You can use the following to check the current Remote Management configuration and status:
winrm get winrm/config

Or you can run it remotely on another server using the WinRS command:
winrs –r:DC12-1.trimagna.com “winrm /config”;tasklist

To enable or disable Remote Management:
WinMR qc

When the WinRM qc command is run, it performs a number of steps to enable and configure the Remote Management service:

  1. Configures and changes the WinRM service from Manual to Automatic startup.
  2. Starts the WinRM service.
  3. Creates and configures a listener that will accept WinRM requests on any IP address.
  4. Creates a Windows Firewall exception for WS-Management traffic for the HTTP protocol.

If the Windows Firewall is disabled, you will see one of the following error messages:

  • WSManFault
  • Message
  • ProviderFault
  • WSManFault
  • Message = Unable to check the status of the firewall.
  • Error number: -2147023143 0x800706D9
  • There are no more endpoints available from the endpoint mapper.

To view the command syntax and options, you can run winrm -?

WinRM supports the following commands:

  • PUT
  • GET
  • ENUMERATION
  • INVOKE
WinRM Examples:

Start a service on a remote machine:
winrm invoke startservice wmicimv2/Win32_Service?name=w32time -r:DC12

Reboot a remote machine:
winrm invoke reboot wmicimv2/Win32_OperatingSystem -r:FS1

Additional Reading on the WinRM commands:

An Introduction to WinRM Basics – From the EPS Windows Server Performance Team
http://blogs.technet.com/b/askperf/archive/2010/09/24/an-introduction-to-winrm-basics.aspx

.

PowerShell Remoting

There a number of cmdlets that use WMI for remote administration. The cmdlets invoke a temporary connection the remote computer using WMI, runs the command, then closes the session.

These cmdlets do not use WS-Management based remoting, therefore the computer does not require to be configured for WS-Management nor does it have to meet the system requirement for WS-Management. Because they are not WS-Management service related, you can use the ComputerName parameter in any of these cmdlets

You can run the Invoke-Command cmdlets to run commands on other computers.

For example, to get a list of all services on a remote computer that are either running or stopped, you can run the following command
Invoke-Command –computername DC12 –scriptblock {get-service)

Or to see the status of a single service:
Invoke-Command –computername DC12 –scriptblock {get-service WinRm)

Additional Reading on Remote PowerShell:

Windows PowerShell Remoting – Complete list of commands
http://msdn.microsoft.com/en-us/library/windows/desktop/ee706585(v=vs.85).aspx

.

 

Remote Server Administration Tools (RSAT) for Windows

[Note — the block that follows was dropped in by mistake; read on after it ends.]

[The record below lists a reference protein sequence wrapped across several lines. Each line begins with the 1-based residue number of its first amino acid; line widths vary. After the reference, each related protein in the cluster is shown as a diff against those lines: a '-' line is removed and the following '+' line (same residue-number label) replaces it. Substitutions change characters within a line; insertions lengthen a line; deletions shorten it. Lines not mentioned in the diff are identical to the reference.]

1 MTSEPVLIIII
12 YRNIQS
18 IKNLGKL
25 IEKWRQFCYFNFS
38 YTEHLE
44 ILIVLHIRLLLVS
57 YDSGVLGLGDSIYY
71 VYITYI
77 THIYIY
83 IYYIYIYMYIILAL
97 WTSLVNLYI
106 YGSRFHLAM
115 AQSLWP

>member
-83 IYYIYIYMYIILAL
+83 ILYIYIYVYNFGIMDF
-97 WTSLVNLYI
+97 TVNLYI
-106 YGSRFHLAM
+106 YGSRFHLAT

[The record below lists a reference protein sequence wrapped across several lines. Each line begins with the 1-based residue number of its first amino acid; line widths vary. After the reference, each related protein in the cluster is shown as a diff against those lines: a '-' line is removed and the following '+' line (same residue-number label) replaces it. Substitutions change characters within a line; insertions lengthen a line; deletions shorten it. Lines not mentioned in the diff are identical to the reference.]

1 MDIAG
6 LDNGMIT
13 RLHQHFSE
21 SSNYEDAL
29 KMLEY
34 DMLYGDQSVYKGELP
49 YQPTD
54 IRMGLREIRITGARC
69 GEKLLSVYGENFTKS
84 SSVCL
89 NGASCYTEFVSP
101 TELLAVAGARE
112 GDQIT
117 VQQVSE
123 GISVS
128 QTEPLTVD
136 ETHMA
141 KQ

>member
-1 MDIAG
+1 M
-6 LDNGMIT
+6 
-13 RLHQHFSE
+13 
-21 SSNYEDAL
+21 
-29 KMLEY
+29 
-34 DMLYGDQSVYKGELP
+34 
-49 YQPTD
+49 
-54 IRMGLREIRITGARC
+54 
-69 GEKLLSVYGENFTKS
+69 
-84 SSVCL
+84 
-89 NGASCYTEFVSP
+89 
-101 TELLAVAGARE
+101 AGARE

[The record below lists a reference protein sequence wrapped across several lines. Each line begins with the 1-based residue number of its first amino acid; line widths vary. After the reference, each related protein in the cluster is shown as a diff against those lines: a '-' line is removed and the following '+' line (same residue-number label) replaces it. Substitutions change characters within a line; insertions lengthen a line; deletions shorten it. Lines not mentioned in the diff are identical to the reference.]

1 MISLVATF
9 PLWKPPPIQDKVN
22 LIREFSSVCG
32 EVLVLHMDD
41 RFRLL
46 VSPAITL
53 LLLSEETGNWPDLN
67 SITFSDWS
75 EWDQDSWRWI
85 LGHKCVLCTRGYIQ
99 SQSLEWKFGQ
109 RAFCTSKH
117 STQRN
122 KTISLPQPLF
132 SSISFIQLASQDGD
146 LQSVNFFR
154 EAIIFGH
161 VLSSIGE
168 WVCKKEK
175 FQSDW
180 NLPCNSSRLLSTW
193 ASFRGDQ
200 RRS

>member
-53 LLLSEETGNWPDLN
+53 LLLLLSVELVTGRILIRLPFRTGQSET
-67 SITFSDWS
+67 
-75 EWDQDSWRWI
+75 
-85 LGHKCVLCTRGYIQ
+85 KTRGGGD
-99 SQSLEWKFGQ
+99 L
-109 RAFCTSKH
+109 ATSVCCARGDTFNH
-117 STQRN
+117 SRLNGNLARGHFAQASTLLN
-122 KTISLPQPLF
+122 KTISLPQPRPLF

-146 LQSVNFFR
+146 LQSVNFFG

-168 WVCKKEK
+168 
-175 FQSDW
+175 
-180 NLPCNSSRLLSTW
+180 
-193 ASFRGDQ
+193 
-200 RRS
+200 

Remote Server Administration Tools for Windows®  includes Server Manager, Microsoft Management Console (MMC) snap-ins, consoles, Windows PowerShell® cmdlets and providers, and some command-line tools for managing roles and features that run on Windows Server 2012 R2.

.

SCONFIG

For Server Core, you can use the SCONFIG command and choosing Option #4, then choosing Option #1 to Enable Remote Management, or Option #2 to Disable Remote Management.

image

Additional Reading on WinRM tools

About Windows Remote Management
http://msdn.microsoft.com/en-us/library/windows/desktop/aa384291(v=vs.85).aspx

.

Remote Desktop

Remote Desktop has been used for a number of years, and it is the most common method to remotely administer a remote machine. To use Remote Desktop, it must be enabled first on the remote computer. To enable Remote Desktop on the full version of Windows Server 2012, perform the following steps”

  1. Open Server Manager
  2. Click the Local Server Node
  3. Click the “Disabled” status next to Remote Desktop.
  4. The System Properties page appears and is focused on the Remote tab.
  5. Under the Remote tab, select one of the following:
  1. Don’t allow connections to this computer – Default disabled.
  2. Allow connections only from Computers running:
  1. Checkbox: Allow Remote Desktop with Network Level Authentication – If you check this box, this setting enables and only allows secure connections from Remote Desktop clients that support network-level authentication.

image

You can also enable Remote Desktop on Sever Core using the SCONFIG command.

==================================================================

 

Ace Fekay
MVP, MCT, MCSE 2012, MCITP EA & MCTS Windows 2008/R2, Exchange 2013, 2010 EA & 2007, MCSE & MCSA 2003/2000, MCSA Messaging 2003
Microsoft Certified Trainer
Microsoft MVP – Directory Services

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Complete List of Technical Blogs: http://www.delawarecountycomputerconsulting.com/technicalblogs.php

This posting is provided AS-IS with no warranties or guarantees and confers no rights.